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I am a total newbie. I have a database with a table called OUTPUTS where all columns are of type integer. I am trying to insert a row into OUTPUTS with the following ruby script:

require 'rubygems'
require 'sqlite3'
db.execute( "INSERT into OUTPUTS (user_id,eac,pac,vac,iac,epv,ppv,vpv) VALUES (10,@eac,@pac,@vac,@iac,@epv,@ppv,@vpv);" )

Upon running this script, I do get a new row and the user_id column has a 10 in it as expected, but the rest of the columns are empty even though I verified that all of the variables (@eac, @pac, etc) do indeed contain values. What is wrong with my syntax?

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figured it out. still not exactly sure why the above DOESN'T work but this does: –  pitachip May 26 '11 at 17:23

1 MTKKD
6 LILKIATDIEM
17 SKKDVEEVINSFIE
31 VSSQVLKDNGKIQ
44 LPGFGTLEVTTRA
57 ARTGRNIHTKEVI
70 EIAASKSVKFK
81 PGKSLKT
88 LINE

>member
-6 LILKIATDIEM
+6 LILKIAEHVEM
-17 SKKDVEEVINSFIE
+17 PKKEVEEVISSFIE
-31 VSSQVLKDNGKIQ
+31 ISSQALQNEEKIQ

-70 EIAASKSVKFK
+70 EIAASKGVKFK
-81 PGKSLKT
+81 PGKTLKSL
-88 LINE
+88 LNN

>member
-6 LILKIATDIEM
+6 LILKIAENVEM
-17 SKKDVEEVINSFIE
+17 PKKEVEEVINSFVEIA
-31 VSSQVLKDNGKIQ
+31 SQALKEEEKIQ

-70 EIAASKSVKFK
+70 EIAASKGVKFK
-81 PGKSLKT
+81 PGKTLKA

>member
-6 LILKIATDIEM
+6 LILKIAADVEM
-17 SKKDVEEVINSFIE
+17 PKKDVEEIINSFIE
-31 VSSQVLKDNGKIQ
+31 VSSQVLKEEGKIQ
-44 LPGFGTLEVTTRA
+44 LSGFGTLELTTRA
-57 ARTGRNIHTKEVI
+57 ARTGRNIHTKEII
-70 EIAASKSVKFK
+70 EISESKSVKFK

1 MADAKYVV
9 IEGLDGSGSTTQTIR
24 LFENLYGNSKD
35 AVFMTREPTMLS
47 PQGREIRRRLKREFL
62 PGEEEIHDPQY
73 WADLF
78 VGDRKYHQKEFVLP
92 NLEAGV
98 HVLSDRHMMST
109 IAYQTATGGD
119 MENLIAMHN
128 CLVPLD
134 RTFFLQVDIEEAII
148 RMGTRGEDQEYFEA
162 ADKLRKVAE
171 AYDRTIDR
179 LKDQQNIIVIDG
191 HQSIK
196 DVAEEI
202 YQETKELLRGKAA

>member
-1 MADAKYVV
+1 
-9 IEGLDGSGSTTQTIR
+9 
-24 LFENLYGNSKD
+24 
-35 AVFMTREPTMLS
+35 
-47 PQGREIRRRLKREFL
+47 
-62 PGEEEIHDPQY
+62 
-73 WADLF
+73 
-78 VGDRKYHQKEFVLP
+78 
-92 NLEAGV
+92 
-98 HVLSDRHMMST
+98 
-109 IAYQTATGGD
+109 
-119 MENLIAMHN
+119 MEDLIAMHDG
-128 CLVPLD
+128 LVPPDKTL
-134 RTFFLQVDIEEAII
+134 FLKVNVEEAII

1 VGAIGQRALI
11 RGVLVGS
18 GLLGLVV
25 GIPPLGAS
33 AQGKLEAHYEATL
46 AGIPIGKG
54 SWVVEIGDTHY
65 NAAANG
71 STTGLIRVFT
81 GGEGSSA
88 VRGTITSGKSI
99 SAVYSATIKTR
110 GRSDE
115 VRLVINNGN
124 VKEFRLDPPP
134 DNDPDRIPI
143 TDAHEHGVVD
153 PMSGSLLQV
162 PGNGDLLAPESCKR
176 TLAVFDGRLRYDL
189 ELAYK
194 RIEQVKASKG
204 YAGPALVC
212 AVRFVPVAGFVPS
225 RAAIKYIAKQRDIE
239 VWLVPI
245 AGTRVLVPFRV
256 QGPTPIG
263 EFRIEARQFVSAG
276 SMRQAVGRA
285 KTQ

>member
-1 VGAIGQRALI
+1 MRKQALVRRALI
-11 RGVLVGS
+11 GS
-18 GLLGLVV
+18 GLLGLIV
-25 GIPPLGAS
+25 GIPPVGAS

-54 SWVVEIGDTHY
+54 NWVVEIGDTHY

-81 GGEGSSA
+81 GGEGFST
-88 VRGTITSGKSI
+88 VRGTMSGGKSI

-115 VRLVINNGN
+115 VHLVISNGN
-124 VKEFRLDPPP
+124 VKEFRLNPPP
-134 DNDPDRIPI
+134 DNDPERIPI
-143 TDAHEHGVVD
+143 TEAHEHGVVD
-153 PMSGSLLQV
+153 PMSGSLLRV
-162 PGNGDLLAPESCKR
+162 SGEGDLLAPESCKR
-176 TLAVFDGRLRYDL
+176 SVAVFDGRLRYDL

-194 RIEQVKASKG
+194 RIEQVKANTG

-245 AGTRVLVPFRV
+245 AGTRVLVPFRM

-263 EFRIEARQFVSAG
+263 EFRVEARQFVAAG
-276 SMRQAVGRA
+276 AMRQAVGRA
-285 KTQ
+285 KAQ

st=db.prepare("INSERT into OUTPUTS (user_id,eac,pac,vac,iac,epv,ppv,vpv) VALUES (?,?,?,?,?,?,?,?)")\nst.execute(10,@eac,@pac,@vac,@iac,@epv,@ppv,@vpv) –  pitachip May 26 '11 at 17:25
See below, but basically you can't drop variables into a string and get them to render without wrapping them in #{} -- but your solution is better anyway since binding is almost always the way to go. –  muffinista May 27 '11 at 13:13

1 Answer 1

up vote 1 down vote accepted

You're sending the names of the variables to sqlite, not their values. This is what you want:

db.execute( "INSERT into OUTPUTS (user_id,eac,pac,vac,iac,epv,ppv,vpv)
VALUES (10,#{@eac},#{@pac},#{@vac},#{@iac},#{@epv},#{@ppv},#{@vpv});" )

But even better would be to use variable binding like this:

db.execute( "INSERT into OUTPUTS (user_id,eac,pac,vac,iac,epv,ppv,vpv) 
VALUES (10,?,?,?,?,?,?,?)",

(I may have messed up my count there).

Check out How do I use placeholders in an SQL statement? for some more details.

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